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Whole Grains

The song “America the Beautiful” puts the image of our country’s “amber waves of grain” front and center in our minds. But a wheat crop growing in the field is pretty different from the best-known product made from it, white flour. We all know that whole wheat is better for you, generally speaking, but what is the difference, actually? And what makes wheat—or any grain—whole? What’s superior about whole grain, and how can we incorporate more of it into our diets, in the most delicious possible ways?

What’s a whole grain, anyway?
Before defining what a whole grain is, let’s back up and first ask what a grain is. Technically, a grain is the seed of a plant in the grass family. Some other plants are nutritionally similar to true grains and are used similarly. These so-called pseudograins include buckwheat, quinoa, and amaranth. True grains include (non-exhaustively) barley, corn, millet, oats, rice, rye, sorghum, teff, triticale, wheat, and wild rice. Incidentally, many of these grains are gluten-free, so if you follow a gluten-free diet, you still have options for consuming whole grains! What’s more, if you are someone who does not need to avoid gluten altogether, there is some evidence that older varieties of wheat (such as einkorn and emmer) might be better tolerated by those with gluten sensitivities, since these type of wheat have variations in their gliadins, one type of gluten protein.

So now that we know the definition of a grain: What’s a whole grain? It’s any grain containing all its original parts, which are the germ, endosperm, and bran. If you do not break the grain down at all, it is considered an intact whole grain. However, a grain product is still considered whole-grain after milling if all the original parts are still in the final product, as in whole wheat flour.

The germ is the part of the grain that will sprout if planted. It contains vitamins, amino acids, and oils. The endosperm is mostly starch. The bran contains fiber and B vitamins. A refined grain, such as white rice or white flour, contains only the endosperm, meaning that a lot of the nutritious parts of the grain are missing. Some, such as vitamins, can be added back in, and that’s what it means when you see on a label that white flour is “enriched.” From 1943-1946, the FDA required enriching white flour with B vitamins and iron nationally, but currently those additions are not federally mandated. Folic acid, however, is required by the FDA to be added to white flour as of 1998, to help prevent spinal cord injuries in newborns. Thirty-six states currently follow FDA recommendations for the enrichment of white flour with other nutrients.

That all sounds great, right? If we’re able to enrich white flour, why bother with whole wheat? The problem is that although it contains vitamins, enriched white flour does not include the oils and fiber that were lost from the bran and germ in the whole grain. This is why whole wheat flour is still more nutritious than white.

You may have encountered “white whole wheat” flour. This increasingly popular variety of wheat sounds like a contradiction in terms, but it is not. White wheat is simply a variety of wheat that has no color to its bran. In addition to its lighter color, it also has a milder flavor, while still retaining all of the health benefits of whole wheat. It is a genuine whole grain, so if you’re looking to increaseyour whole grain consumption, white whole wheat gets a green light!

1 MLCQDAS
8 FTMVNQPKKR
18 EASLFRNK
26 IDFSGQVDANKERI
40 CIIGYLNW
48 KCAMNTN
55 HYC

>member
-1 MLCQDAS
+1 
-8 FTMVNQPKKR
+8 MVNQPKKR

Ways to tell whether a product you buy contains whole grain
If you’re looking for whole grain content in a packaged product, be aware that “wheat flour” as an ingredient name is not in itself an indication of whole wheat. The word “whole” must be present for you to know you’re getting a whole grain. You can also look for the Whole Grain Stamp on the package. This stamp was introduced in 2005. Manufacturers can voluntarily put it on their products, subject to approval from the Whole Grains Council, which describes itself as a “nonprofit consumer advocacy group working to increase consumption of whole grains for better health.” There are two stamps available, the basic stamp and the 100% stamp. The difference, according to the Whole Grains Council, is as follows:

If a product bears the 100% Stamp, then all its grain ingredients are whole grains. There is a minimum requirement of 16g (16 grams)—a full serving—of whole grain per labeled serving, for products using the 100% Stamp.

If a product bears the Basic Stamp, it contains at least 8g (8 grams)—a half serving—of whole grain, but may also contain some refined grain. Even if a product contains large amounts of whole grain (23g, 37g, 41g, etc.), it will use the Basic Stamp if it also contains extra bran, germ, or refined flour.

If you were wondering: grams of whole grain are different than grams of fiber. Fiber is one of many components of a whole grain, and fiber can also be added via extra bran, or it might exist as a component of a different ingredient in a product. The nutrition facts label on a packaged product will list the grams of fiber in the product, which is a separate number from the grams of whole grain listed on the Whole Grain stamp. The grams of whole grain on the stamp are the weight of the entire whole grain component of the product, not the weight of the fiber content.

Furthermore, whole grains are not completely correlated with fiber content. Some whole grains contain more fiber than others. All whole grains contain more fiber than their white counterparts, but you cannot assume that a given whole grain is high in fiber on an absolute scale. For example, according to the USDA, a cup of loosely packed cooked white rice contains 1.2 grams of fiber, and a cup of cooked medium-grain brown rice contains 3.5 grams of fiber. The brown rice definitely has more than the white. A cup of white all-purpose flour contains 2.7 grams of fiber, whereas a cup of whole wheat flour contains 13 grams of fiber. That’s a much bigger difference than the difference between white and brown rice!

Nutrition/dietary recommendations for whole grains
The FDA’s MyPlate (introduced in 2011 as the successor to the food pyramid) recommends that at least half the grains you consume are whole grains. The USDA’s Dietary Guidelines for Americans (2010 edition, the most recent edition as of this writing) echoes this recommendation, and clarifies that adults need at least three servings of whole grains per day. Be aware that if you’re eating a product that individually is only half whole grain, you will need twice the volume to achieve the same serving of whole grains as you would with a 100% whole grain product.